Mapping technology for patients with pressure ulcers. In this technique, the device (The MAP System, Wellsense Inc, Nashville, TN) is a thin mat placed on a mattress that has a color monitor attached. The mat contains thousands of sensors, and is secured to the top of the mattress with straps. These sensors measure pressures through a sensing area measuring 1945 mm x 805 mm. The sensors display specific areas of pressure, and the system provides live feedback to clinicians as they reposition patients. The monitor acts as an educational tool for staff, patients, and family by indicating where the pressure points are located. It can also assist clini- cians in optimal surface selection and detection of malfunctioning mattresses. Other features include a bed alarm that can be set to sound at the desired interval to alert for turning.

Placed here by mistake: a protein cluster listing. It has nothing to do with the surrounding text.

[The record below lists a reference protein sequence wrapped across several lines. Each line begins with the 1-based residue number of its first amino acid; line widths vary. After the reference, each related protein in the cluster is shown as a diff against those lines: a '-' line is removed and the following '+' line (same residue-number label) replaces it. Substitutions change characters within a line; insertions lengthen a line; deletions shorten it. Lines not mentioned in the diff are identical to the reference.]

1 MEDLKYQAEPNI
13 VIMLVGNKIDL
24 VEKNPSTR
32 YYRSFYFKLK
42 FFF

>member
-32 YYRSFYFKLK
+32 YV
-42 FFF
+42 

Hospital Application Integration

Hospital Application Integration (HAI) is an integration framework composed of a collection of technologies and services to integrate a set of hospital computer applications. Hospital Computer Applications (HCA) is computer software used to integrate a set of hospital computer applications (Figure 1).

Figure 1: Flowchart of the miltomethod.


With the help of this system nurses can monitor the pain and unconsciousness scales with help of motion detection techniques and facial expressions. Nurses can also identify and prevent risk factors associated with hospital acquired preexisting pressure. Consequently, the system can enhance the ability of health care professionals to coordinate care by providing a patient’s health information.


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© 2017 Mohammad Reza Dawoudi. This is an open access article distributed under the terms of the Creative Commons Attribution License , which permits unrestricted use, distribution, and build upon your work non-commercially.